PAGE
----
Despite criticism of the sound quality at Forsyth Barr
Stadium during the Hollies concert, event promoters and
stadium managers remain confident the venue can, and will,
continue to host major musical productions.
About 6500 people bought tickets to Ride the Rhythm, which
involved an equestrian display and competition followed by
the Hollies concert on Friday.
The Otago Daily Times was contacted by a few ticket
holders disappointed with what they said was poor sound
One letter writer said he and his friends left the concert
after four songs because the acoustics were ''abhorrent''.
''It was our first and last visit to this venue for a music
concert,'' the Ashburton resident said.
Another ticket holder said she also left early because she
could not make out the words to some songs.
But Ride the Rhythm manager Andrew Hansen and Dunedin Venues
Management Ltd chief executive Darren Burden were pleased
with the sound quality and excited about staging further
concerts at the stadium.
Both received positive feedback from people who attended the
Hollies and were personally pleased with how the event went.
Mr Hansen said the promoter who helped bring the Hollies to
New Zealand from the United Kingdom told him the sound
quality was ''above average'' for a stadium of that size.
He received an email from someone who said there was no
problem with the sound, unlike at the Elton John concert.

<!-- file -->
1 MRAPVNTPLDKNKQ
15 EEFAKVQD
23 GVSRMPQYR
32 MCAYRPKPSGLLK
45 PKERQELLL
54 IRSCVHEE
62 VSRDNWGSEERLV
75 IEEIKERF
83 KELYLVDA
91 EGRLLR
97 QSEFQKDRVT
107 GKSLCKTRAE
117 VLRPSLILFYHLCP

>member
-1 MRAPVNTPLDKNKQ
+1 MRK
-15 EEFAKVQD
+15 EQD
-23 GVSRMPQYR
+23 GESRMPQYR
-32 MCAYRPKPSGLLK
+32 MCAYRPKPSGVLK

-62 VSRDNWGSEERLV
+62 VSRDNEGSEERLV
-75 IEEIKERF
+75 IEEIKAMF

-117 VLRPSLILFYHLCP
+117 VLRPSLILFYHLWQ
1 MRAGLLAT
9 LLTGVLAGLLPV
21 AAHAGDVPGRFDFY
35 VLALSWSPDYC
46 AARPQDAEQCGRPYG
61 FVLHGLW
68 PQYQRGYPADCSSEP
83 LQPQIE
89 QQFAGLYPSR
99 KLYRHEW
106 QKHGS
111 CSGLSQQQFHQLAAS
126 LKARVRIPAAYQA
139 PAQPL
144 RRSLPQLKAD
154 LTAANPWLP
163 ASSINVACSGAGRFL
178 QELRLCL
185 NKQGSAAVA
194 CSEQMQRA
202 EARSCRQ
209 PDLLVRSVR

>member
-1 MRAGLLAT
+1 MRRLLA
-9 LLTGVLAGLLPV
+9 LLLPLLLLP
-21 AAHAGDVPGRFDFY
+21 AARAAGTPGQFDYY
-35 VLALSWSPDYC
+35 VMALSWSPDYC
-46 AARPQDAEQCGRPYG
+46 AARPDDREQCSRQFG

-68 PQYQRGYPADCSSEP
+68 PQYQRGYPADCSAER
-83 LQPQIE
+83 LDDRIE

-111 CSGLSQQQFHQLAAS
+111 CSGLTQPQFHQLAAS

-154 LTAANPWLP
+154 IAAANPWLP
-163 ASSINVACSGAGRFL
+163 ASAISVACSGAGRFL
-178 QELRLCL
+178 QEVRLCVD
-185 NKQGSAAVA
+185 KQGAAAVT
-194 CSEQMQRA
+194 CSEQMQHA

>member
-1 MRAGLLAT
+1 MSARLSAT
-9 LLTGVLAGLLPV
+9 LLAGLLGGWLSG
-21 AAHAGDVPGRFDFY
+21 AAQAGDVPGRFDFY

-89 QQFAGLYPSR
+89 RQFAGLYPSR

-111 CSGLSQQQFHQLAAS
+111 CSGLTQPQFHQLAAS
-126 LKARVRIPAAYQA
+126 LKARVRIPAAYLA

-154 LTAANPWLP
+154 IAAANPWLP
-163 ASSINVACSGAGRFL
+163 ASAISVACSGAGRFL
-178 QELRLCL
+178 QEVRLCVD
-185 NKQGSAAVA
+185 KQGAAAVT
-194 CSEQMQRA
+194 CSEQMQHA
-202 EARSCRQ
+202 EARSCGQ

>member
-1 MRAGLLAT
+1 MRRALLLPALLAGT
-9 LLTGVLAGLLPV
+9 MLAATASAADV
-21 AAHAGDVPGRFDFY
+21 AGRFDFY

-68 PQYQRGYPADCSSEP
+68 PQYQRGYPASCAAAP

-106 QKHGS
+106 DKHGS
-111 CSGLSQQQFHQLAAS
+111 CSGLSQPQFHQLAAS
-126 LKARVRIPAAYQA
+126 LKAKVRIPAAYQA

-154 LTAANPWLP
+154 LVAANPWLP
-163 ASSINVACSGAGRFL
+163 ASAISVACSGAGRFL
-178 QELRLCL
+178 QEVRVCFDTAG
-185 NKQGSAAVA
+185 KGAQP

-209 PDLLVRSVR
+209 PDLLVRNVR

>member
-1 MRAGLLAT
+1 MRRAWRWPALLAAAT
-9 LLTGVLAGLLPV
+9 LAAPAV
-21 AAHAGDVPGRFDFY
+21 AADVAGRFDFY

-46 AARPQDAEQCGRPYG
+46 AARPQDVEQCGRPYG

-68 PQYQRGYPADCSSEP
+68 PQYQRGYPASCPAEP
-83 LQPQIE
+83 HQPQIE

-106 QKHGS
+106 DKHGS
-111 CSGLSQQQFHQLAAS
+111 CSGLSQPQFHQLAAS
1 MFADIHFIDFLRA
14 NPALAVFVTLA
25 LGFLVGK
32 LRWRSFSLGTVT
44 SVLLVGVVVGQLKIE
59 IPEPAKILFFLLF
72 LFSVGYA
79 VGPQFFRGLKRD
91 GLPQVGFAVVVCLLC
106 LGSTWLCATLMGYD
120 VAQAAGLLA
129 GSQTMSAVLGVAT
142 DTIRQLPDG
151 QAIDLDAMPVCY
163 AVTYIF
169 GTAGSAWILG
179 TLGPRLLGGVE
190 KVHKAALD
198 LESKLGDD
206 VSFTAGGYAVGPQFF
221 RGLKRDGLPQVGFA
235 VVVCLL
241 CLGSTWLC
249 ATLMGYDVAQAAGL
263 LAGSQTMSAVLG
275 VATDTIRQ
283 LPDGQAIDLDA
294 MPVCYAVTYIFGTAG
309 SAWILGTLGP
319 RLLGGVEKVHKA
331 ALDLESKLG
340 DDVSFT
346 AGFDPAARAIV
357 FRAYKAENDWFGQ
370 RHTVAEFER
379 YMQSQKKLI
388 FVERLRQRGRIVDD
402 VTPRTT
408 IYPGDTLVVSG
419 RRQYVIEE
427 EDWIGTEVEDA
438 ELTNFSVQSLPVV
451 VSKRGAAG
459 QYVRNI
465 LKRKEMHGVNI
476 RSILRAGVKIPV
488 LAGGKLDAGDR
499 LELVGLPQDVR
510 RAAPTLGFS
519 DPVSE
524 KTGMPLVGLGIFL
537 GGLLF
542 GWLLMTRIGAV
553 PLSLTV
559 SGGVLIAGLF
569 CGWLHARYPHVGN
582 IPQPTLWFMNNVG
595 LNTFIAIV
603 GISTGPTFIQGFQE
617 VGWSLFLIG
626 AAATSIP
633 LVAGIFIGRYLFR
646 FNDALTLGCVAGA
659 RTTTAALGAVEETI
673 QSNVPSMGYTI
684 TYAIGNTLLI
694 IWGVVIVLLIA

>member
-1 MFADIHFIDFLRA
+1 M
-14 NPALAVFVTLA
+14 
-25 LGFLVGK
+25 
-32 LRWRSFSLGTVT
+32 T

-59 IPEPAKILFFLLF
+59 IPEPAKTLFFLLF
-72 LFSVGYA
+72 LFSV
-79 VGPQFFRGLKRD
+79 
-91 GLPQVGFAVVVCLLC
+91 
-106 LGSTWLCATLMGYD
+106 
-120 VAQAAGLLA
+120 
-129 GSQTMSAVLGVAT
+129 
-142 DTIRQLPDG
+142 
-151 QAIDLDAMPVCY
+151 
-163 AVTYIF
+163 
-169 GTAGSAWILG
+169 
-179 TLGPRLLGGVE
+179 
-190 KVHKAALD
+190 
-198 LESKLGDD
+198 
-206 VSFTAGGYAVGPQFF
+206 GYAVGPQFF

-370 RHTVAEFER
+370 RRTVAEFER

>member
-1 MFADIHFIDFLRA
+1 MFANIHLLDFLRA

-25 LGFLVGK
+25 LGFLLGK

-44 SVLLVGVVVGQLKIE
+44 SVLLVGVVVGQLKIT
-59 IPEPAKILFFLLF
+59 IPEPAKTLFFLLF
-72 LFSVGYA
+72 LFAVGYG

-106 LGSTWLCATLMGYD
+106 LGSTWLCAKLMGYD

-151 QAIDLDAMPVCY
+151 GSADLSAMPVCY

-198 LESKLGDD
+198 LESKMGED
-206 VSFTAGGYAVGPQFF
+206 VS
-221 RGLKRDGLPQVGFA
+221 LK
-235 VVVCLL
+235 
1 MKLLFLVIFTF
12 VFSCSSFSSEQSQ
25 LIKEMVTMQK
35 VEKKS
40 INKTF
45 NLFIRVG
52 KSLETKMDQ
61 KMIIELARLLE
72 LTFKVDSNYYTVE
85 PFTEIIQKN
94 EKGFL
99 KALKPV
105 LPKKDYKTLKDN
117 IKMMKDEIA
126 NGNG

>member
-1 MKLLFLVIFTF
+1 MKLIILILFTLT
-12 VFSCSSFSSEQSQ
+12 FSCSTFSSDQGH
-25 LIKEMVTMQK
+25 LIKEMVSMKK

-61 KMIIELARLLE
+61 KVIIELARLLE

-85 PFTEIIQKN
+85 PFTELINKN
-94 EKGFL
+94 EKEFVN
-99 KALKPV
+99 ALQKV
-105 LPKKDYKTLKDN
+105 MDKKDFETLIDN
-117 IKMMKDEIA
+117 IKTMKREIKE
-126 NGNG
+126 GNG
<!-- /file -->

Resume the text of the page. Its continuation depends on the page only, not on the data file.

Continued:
A full sound system was used, as enough tickets were sold to
cover the cost.
''About 95% of feedback has been positive. Everyone's just
raving about it,'' Mr Hansen said.
The next Ride the Rhythm at the stadium was already being
planned, he said.
''It will definitely happen again. The stadium is
Mr Burden said he and the Hollies' promoter were pleased with
the sound quality and, although he was aware of a few
complaints, there had been a far greater positive response.
''We've had an unusually high number of positive emails from
people saying how much they enjoyed the concert. It's always
difficult to get it absolutely 100% right, but we don't have
any concerns in terms of upcoming events,'' he said.
Ride the Rhythm was difficult to manage because it was
''effectively two events in one'' and the best seats for
viewing equestrian displays were not necessarily the best for
concerts, Mr Burden said.
Those seated farthest from the Hollies' stage were allowed on
the pitch to be closer to the band.
Seating would be carefully considered for the next such
event, he said, but for the Paul Simon concert in April that
would not be an issue.
''The promoter has been in contact with the people who did
Elton John and has all the information from that, and is very
well prepared for the concert,'' Mr Burden said.
Overall, Ride the Rhythm had been a great success and he was
keen to do ''something like that'' again.